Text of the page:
The social life of filigree objects

Rodrigues, Raina (2022). The social life of filigree objects. University of Birmingham. M.A.

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Filigree is an intricate metalwork method incorporating small beads and twisted threads, mainly in silver or gold, and fashioned into pieces of jewellery or decorative objects. The origins of this technique date as far back as 2500 BC, in Etruria and Greece. Though little is known of its origin, it has been used in countries through Europe, Asia and further afield. This thesis examines the role of filigree work as a mode of social positioning, as a way to place individuals and communities firmly in history and geography.

Through four case studies on drinking receptacles, a crown, a set of buttons and a pair of earrings, this research aims to examine the place, role and social significance of filigree among other forms of jewellery. The title of the dissertation alludes to Arjun Appadurai’s edited book 'The Social Life of Things', and the thesis considers filigree objects as things that produce social connections and define aspects of exchange and regulated processes of circulation between producer, commissioner/owner, user/wearer and collector. For Appadurai ‘things-in-motion […] illuminate their human and social context’ through history and between civilisations.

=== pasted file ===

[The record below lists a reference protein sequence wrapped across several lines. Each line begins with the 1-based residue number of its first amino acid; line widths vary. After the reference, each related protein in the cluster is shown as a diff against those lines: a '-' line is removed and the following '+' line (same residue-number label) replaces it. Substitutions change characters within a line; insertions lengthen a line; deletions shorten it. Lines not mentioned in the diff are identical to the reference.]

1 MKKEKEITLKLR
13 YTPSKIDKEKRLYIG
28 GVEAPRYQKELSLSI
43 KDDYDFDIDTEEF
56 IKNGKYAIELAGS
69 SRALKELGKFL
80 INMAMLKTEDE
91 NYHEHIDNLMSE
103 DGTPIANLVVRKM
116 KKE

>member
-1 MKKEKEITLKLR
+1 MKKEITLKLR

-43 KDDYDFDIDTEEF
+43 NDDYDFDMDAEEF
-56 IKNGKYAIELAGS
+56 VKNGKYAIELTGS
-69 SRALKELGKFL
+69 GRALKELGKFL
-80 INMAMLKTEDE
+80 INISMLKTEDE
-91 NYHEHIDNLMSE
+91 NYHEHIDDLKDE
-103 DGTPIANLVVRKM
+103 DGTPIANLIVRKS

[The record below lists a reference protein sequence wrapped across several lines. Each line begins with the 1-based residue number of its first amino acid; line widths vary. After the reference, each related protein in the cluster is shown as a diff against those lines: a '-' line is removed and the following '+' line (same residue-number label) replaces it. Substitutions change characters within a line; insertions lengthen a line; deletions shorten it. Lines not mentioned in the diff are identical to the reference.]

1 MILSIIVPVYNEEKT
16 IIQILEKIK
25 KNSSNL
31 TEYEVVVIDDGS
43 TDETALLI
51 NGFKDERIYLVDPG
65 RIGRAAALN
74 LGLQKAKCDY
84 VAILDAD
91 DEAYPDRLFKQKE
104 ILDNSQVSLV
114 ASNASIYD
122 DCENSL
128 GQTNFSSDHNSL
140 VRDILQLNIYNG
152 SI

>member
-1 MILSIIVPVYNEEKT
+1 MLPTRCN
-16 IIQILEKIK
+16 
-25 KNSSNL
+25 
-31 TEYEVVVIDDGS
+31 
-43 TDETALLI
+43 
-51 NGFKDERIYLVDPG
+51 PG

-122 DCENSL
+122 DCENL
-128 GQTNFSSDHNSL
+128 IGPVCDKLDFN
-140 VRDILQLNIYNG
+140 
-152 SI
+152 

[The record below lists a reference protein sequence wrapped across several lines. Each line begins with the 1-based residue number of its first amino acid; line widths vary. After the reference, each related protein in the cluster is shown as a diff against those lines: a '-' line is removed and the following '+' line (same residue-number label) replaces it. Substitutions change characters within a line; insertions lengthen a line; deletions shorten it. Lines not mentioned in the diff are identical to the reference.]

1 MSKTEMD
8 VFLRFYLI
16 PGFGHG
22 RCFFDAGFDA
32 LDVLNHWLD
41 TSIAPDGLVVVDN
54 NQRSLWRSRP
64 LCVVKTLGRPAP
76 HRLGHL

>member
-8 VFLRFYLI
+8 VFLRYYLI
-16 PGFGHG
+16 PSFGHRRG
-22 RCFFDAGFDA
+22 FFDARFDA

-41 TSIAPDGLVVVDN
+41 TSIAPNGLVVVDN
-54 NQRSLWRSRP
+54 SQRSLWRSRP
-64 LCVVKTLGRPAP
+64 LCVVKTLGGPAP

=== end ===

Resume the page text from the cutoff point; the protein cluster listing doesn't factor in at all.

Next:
Type of Work: Thesis (Masters by Research > M.A.)
Award Type: Masters by Research > M.A.
Licence: All rights reserved
College/Faculty: Colleges (2008 onwards) > College of Arts & Law
School or Department: School of Languages, Cultures, Art History and Music, Department of Art History, Curating and Visual Studies
Funders: None/not applicable
Subjects: N Fine Arts > NK Decorative arts Applied arts Decoration and ornament


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